we were talking last night about pricing your paintings and I have always been kind of at a place when it comes to selling artwork where you have feelings for your work and you don't want to sell them a lot of you have those but there are a lot of shows and galleries that say if you want to show your work you've got to sell your work getting a price structure that works is very important and it's not even so much for you but it's for the people that are actually acquiring your work that there's some consistency and when I was younger there used to be some apps and applications for the computer some of them were like artist business artists thing and you put in the computer and everything was done by the square inch and so I always thought that that was kind of cold and harsh and besides some of my paintings I really liked a lot and some of my paintings I'm willing to give away bring in the truck now remember if you go into a show you'll see a paintings and they'll have them all priced you'll go oh my god this artist is making a lot of money but most artists know that for every painting that's up on the wall there's a whole garage full of paintings that didn't make it and I always found it interesting with the IRS there was like well how many paintings did you complete this year and it's like I don't know are they completed yeah what point you wouldn't when do they actually become a product and since we're so attached to a lot of our products is that something that we list with the IRS we're special category and if and if we it's like then you have to pay taxes on it it's really strange so it is see like if I was going to make a widget yeah I watch like Restaurant Impossible so they bring in a steak and the state cost them two dollars and then the potato costs them a dollar and something else so it's like four dollars and then he goes then you call you double that and you sell it for eight dollars okay for steak and then you're making money all day long everything's like making money if you produce a widget of some kind or a cup that cup costs you ten cents you sell it for 20 cents it's really like a business but when you're producing fine art how do you price that and how do you work with the IRS so that you know it might be a painting that's not for sale or it might be a higher price mean you know so it gets really kind of confusing and I always thought selling a painting by the square inch was really kind of an artist like I have some paintings that I think really should be selling for hundreds of thousands of dollars because I love them so much and yet I've got paintings that I will give away so what how do you work that and the thing is if we're going into the marketplace how do we consistently work at increasing our price to show value because while artists want to do is show to a client that your work has some value and that value is generated somehow and for a lot of artists they just pull numbers out of a hat and when somebody says well how come this painting here which I love the most is ten dollars and this painting over here that's the same size that I don't like is twenty dollars and yet they're the same price obviously they're going to go for the cheaper one and yet you'll have somebody else prefer the more expensive one and think that they're over pain because they could buy one of your paintings for a half price so you have to kind of watch out what you do if people find out that you're selling painting for half off somewhere else you can get in trouble and it gets really confusing because then you have galleries involved and so if I if I saw a painting to somebody for $100 but yet I put my paintings into a gallery I still should get that hundred dollars so they're going to put $200 on it because most galleries now take 50% or they double the price now back in the day back when I was starting painting getting a gallery was everything you'd have a gallery and you'd have a gallery relationship gallery owners were there were patrons of the art they would look for their artists they would have a stable of artists they would look for artists that they admired they look for artists that seemed like they had a story and galleries would promote galleries which make showings galleries would do advertising galleries would do brochures galleries would do all the things that you that an artisan be burdened with all the galleries wanted want you to do is to go and paint and I had a relationship like that with several of my galleries back in the 80s where I just got a stipend every month and I just produced paintings and I didn't have to worry about anything and they they found the clients they did advertising they got me on the cover of Southwest art they contacted People magazine I would be flying to all these different places they would spend a three thousand four thousand dollars to buy a cover of a magazine that was their job you know so galleries would take an artist and they would promote them and back then they would take 30% or 40% now galleries take 50% or 60% and they do nothing in fact when you go to a gallery now they want to know what kind of social marketing you have they want to know what kind of marketing you have they want to see your ideas and they'll steal your ideas they want your clients they'll steal your clients and yet if they sell a painting they are not going to tell you who you're who the painting is sold to so when you leave that gallery you leave empty-handed so now galleries don't give you anything they put the paintings up and you're lucky if you get 50% some artists are getting 40% galleries are taking 60% and what I love the argument is well we have overhead really overhead like the dress the dress shop next door same streets same corner except everything in that dress shop the people who own the dress shop have to buy they don't get any free merchandise for the walls and if it doesn't sell they have to discount it because if people need to recoup their money that dress shop over there also has employees gallery employees for the most part work on Commission so now galleries all they have to do is walk in flip a switch their commission staff come in walk around back and forth most of them don't know how to sell anything the gallery owner doesn't care to teach them how to sell anything because sell a couple of paintings by gosh by golly there's no there's no money that needs to be given back to the gallery except for the rent and maybe the owners Mercedes and if your pinions don't sell they call you up and say hey get your paintings out of here and usually it's at your expense it's your expense for shipping to go in your expenses for shipping going out and if the frames or paintings are damaged or stolen you just go tough there's a lot of artists out there that want to be in a gallery if you don't like it I don't care so that's basically the climate and they wonder why artists are starting to sell online so artists now we're selling more work online than in galleries galleries have a purpose but the thing is they're like a showroom for artists who are really good at marketing to get the people to go there to show their work because a lot of you don't have a space that you can set up in your house that you can show your pain as well sure what is good if you're going to set up your business because it is a business you have to determine a price structure you have to determine a price structure that's in line for all of these circumstances you have to set up a price structure that you can sell your work in the gallery and have your painting sell also at home at that price you do make a integrity agreement with yourself that you do not sell around the gallery so if you have a gallery in Wyoming and you live in Wyoming and somebody calls you up and says hey I just saw your paintings in the gallery in Wyoming I wanted to know if I could come by your studio and see if I can get a discount you do not want to do that there like a needed necessity but you've got to learn how to price your structures accordingly and unfortunately the way that I figured out that you get some handle on this because you can't shock on your prices anymore is that you have to sell it by the square inch so what you'll want to do is that you'll want to take the vertical measurement of any given painting and then the horizontal measurement of any painting and you want to multiply those two numbers together you get the square inch now I suggest any artist any artist started $2 a square inch if you are just absolutely at the very beginning I think every artist in the world should not sell their painting for less than $2 a square inch it will change the art market as soon as everybody gets together and comes up with a certain price now early on I used to love to go down to Arizona and when I was down in Arizona I would buy black pottery and it used to be all over you used to be able to buy it all over you used to be able to go onto the reservations and buy and beautiful black pot that Navajo black pot $6 $8 yeah no problem a couple years go by I go back down there all of a sudden all of this black pottery is up into five six seven hundred thousand fifteen hundred dollar price range and was like got a couple of years ago you could buy this stuff and bring it home in a shoebox it doesn't matter well apparently they got together and they said we are not under selling our work anymore and in order to buy Navajo black pottery you're going to have to pay if every artist in the world would say artwork handmade artwork done by artists cannot sell for less than two dollars a square inch then people would get used to paying more to actually think that something that is handmade they'd be given away is crazy that artists do it all the time artists are so desperate to sell their work and there's so many artists out there that I would like really really think about how you're going to price your paintings so if you're going to price your paintings at the bare minimum of $2 a square inch the way that you would do that is like a sixteen by twenty you want to get your calculator out real quick a sixteen by twenty is how many square inches 320 okay so 320 square inches times two six hundred and forty dollars so that's your base price for a sixteen by twenty canvas is six hundred and forty dollars six hundred and forty dollars that goes on top so the canvas by itself with the painting is six hundred and forty dollars that's it I should never see any of your work anywhere for less than six hundred and forty dollars that is like the bare minimum then what you do is you go and get a frame and you put the frame on it now the amount of time that you spend looking for a frame the amount of decisions and a lot of you have spent a lot of time learning how to frame your work in fact I would say most artists are experts in framing you know where to get them you know how to buy them you know how to buy them inexpensively that is worth something so if you find let's say a hundred dollar frame and you put it on to your 305 600 M what is it six hundred and forty dollar and you buy a hundred dollar frame and put it on there you need to get paid back for your time you need to get back it's a business so if you pick up a frame at Aaron Brothers or have a custom frame you double the price so a hundred dollar frame is now $200 Frank no exception if you pull out a frame out of your garage because you think it's the perfect frame you you give it a value like this frame here looks like it came out of a garage you give it a value of what it is on the market and if the market value of that frame you think you could replace for $60 then you charge a hundred and twenty you make profit on your frame then on top of that consider you also have to take images of your work some people take professional images those costs should be added to the price – so you're starting off with six hundred and forty dollars plus a hundred two hundred dollars for a hundred dollar frame plus any other expense that you may have on top of that that is your base price that is your base price that's your base price now let's say you're going to take that painting to a gallery the gallery is going to double that amount so let's say you're at $700 the gallery is going to put fourteen hundred dollars on that pane at fourteen hundred dollars they're doubling it at fourteen hundred dollars they're making their Commission you're clear of your expense plus you're making at least two dollars per square inch now somebody can call you up and say hey I saw that painting in the gallery for fourteen hundred dollars would you consider selling that painting for seven hundred because no no you honor the new market price period period if you want there are so many artists out there you never undercut a gallery you might say I can give you ten percent off of that if you want to come over to my studio I happen to have two other 16 by 20s and if you come over and you buy two I'll give you 10% off but you do not undercut the gallery what's nice though is if they go you got a deal now you're selling instead of $700 paintings you're selling them for $1400 the same gallery price and guess what you now are making pure money you're making an extra $700 in your pocket the client already knows that your paintings at $1,400 you can give them a slight discount not piss off the gallery in the process because it's hard to turn down that money I know you know we're galleries get upset is if you're selling paintings for $700 and they're selling for 14 but if there's just a little leeway in that price wage they can't they can't upset you now if somebody goes into a gallery and purchases once let's say they get your name and then they go onto Google and this is the big fear that art galleries have if they see your name and they think oh I'm going to Google this artist we're here in Taos and this is a Tallis artist so we could probably go to a studio if they google your name and then they call you up and they say hey we just saw your paintings and this is the key we saw your paintings at the gallery we'd like to come over to your studio and see if you have any others for sale you say sure no problem whatever come on over and they come in and they go I want that 16 by 20 there how much is that well we just figured out it's $1,500 because that's what the gallery price has it but I'll give you 10% off I'll give you it to you for I'm going to do the math so you do that and then what you do is you mmediately pick up the phone and you call your gallery and you say you know that person that just bought that came over that was interested in my work well they came to my studio and they bought one of my paintings from my studio for the $1,200 on 10% off of what you sell I'm going to come down and cut you a check for 20% so you give that kick back to the gallery if you if they send somebody or if they if the person that comes in says that they saw your paintings at the gallery and they're coming in it's their client if it wasn't for that gallery do you they wouldn't have come to look for you and you need to honor your relationship with the gallery and so if you can you know kick back 20% back to the gallery you're going to form a wonderful relationship because what will happen is that the gallery will actually be very comfortable with saying hey the artist lives up the street if you don't like this one in blue I know he's got a red one you just need to go back there and if you're an artist that has the integrity that you will give a commission a finder's fee you will have an awesome relationship with that gallery the kind of relationship where a gallery might put in some money for a show so that's what they're fearful of because over the years they put money in advertising they put money in brochures they put money into artists to build their career and as soon as they got built up the artist left so you can kind of see why a lot of galleries are upset it's not cheap to campaign an artist but if you have a working relationship with the gallery that's great yeah then what you want to do is you want to every year every January even if your paintings are not selling you want to go up twenty-five cents so if you start off at $2 a square inch this year the following year it's 225 or 250 if you had a good year maybe $3 yeah okay go through the whole year $3 the following year go 350 50 Cent's goes up in value a lot when you're dealing with square inches every year you go up anything that you do paintings that are old I have people that are auction houses and they ask me what's the value of this painting and I go what's the size and I'll go like 40 by 60 I say well take the take the vertical times the length and multiply it times 8 well I'm at $8 a square inch and now my new paintings that I'm doing which are the wildlife paintings probably about $13 a square inch and there are large pieces you know last year my painting was 1200 this year's 1400 next year 1600 you want to make sure that you are constantly showing that you don't want to compete with your galleries you don't undercut your galleries you let your galleries know you're sold work here's 20% I don't think you need to give them more because that's enough that just shows that just shows that you're not trying to work around them and you don't undercut their prices except for maybe 10% which they would probably do anyway to make a sale so now you have an actual base for you to start looking at the possibility of what kind of money you can make if there are pieces that you dig out that are your masterpieces that you think are the best paintings ever they are truly the golden child while you're alive you still sell them for your price you don't put in your favorites and double that otherwise your prices are all over the place you have a consistent marketing price you always make sure that you double your frame price to get that make sure that you are covering your shipping costs there and back again make sure that if you put name plates on your paintings that you reimburse the double on that too I have special name plates made they cost me 60 to $100 apiece so I double that because I know a client would love to have a gold-plated handmade nameplate you know so they have to pay for it but if every artist would just follow this rule if every artist in this country would say I'm not selling a painting for less than $300 maybe we can get rid of the idea that there's starving artists maybe people won't be looking around for a cheaper deal just like just like those just like those pots in Arizona where they got together and they say we are no longer giving these pots away to our American tourists artists need to make a stand and it's not your business to try to paint something that they can afford if they can't afford it let them go let them go somewhere else let's stay firm on your prices any questions you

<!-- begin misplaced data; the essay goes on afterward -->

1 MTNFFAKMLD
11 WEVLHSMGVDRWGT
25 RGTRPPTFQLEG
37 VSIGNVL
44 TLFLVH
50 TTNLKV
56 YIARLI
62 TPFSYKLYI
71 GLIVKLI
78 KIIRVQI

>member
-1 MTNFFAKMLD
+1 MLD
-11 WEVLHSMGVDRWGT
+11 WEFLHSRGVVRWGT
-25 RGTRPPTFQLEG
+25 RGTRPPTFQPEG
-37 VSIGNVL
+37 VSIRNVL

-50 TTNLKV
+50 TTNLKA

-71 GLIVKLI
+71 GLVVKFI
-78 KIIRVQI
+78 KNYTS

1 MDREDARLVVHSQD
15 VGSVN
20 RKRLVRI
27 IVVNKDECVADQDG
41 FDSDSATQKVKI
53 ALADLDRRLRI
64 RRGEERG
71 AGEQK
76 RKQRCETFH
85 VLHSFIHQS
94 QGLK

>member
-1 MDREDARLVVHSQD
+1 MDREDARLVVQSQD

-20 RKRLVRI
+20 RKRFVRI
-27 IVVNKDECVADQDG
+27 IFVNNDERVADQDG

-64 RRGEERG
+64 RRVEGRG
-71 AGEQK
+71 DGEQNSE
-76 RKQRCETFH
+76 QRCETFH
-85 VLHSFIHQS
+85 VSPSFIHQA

35 thoughts on “How To Price Your Paintings and Market Your Art